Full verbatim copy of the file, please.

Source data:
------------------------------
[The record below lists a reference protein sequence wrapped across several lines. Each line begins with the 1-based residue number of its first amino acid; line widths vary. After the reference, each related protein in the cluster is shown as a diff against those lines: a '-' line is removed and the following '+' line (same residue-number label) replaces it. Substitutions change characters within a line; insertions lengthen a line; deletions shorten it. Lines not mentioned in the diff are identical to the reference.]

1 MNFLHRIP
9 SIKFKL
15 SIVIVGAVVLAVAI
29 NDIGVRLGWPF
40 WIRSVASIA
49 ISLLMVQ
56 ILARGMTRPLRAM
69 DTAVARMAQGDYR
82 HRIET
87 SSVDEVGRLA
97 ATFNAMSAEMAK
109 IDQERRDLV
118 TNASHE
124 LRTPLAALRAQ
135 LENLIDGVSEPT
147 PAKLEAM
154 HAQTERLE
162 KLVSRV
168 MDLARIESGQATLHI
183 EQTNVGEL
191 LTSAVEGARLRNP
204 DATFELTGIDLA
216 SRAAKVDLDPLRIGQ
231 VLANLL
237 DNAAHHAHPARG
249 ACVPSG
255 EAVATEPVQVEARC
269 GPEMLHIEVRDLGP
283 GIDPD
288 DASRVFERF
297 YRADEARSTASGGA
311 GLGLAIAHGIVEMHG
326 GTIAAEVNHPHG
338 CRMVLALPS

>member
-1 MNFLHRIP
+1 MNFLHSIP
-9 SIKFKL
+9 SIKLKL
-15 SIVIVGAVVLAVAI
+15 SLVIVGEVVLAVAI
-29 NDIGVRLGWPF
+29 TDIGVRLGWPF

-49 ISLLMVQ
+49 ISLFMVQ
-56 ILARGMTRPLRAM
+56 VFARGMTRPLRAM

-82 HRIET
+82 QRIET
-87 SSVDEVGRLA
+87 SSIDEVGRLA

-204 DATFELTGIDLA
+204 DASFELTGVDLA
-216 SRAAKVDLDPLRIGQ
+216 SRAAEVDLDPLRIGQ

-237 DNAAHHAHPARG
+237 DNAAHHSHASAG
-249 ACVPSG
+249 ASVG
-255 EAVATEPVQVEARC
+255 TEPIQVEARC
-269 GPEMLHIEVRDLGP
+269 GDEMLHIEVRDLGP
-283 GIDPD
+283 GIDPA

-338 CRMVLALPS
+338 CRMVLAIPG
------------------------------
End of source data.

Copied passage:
[The record below lists a reference protein sequence wrapped across several lines. Each line begins with the 1-based residue number of its first amino acid; line widths vary. After the reference, each related protein in the cluster is shown as a diff against those lines: a '-' line is removed and the following '+' line (same residue-number label) replaces it. Substitutions change characters within a line; insertions lengthen a line; deletions shorten it. Lines not mentioned in the diff are identical to the reference.]

1 MNFLHRIP
9 SIKFKL
15 SIVIVGAVVLAVAI
29 NDIGVRLGWPF
40 WIRSVASIA
49 ISLLMVQ
56 ILARGMTRPLRAM
69 DTAVARMAQGDYR
82 HRIET
87 SSVDEVGRLA
97 ATFNAMSAEMAK
109 IDQERRDLV
118 TNASHE
124 LRTPLAALRAQ
135 LENLIDGVSEPT
147 PAKLEAM
154 HAQTERLE
162 KLVSRV
168 MDLARIESGQATLHI
183 EQTNVGEL
191 LTSAVEGARLRNP
204 DATFELTGIDLA
216 SRAAKVDLDPLRIGQ
231 VLANLL
237 DNAAHHAHPARG
249 ACVPSG
255 EAVATEPVQVEARC
269 GPEMLHIEVRDLGP
283 GIDPD
288 DASRVFERF
297 YRADEARSTASGGA
311 GLGLAIAHGIVEMHG
326 GTIAAEVNHPHG
338 CRMVLALPS

>member
-1 MNFLHRIP
+1 MNFLHSIP
-9 SIKFKL
+9 SIKLKL
-15 SIVIVGAVVLAVAI
+15 SLVIVGEVVLAVAI
-29 NDIGVRLGWPF
+29 TDIGVRLGWPF

-49 ISLLMVQ
+49 ISLFMVQ
-56 ILARGMTRPLRAM
+56 VFARGMTRPLRAM

-82 HRIET
+82 QRIET
-87 SSVDEVGRLA
+87 SSIDEVGRLA

-204 DATFELTGIDLA
+204 DASFELTGVDLA
-216 SRAAKVDLDPLRIGQ
+216 SRAAEVDLDPLRIGQ

-237 DNAAHHAHPARG
+237 DNAAHHSHASAG
-249 ACVPSG
+249 ASVG
-255 EAVATEPVQVEARC
+255 TEPIQVEARC
-269 GPEMLHIEVRDLGP
+269 GDEMLHIEVRDLGP
-283 GIDPD
+283 GIDPA

-338 CRMVLALPS
+338 CRMVLAIPG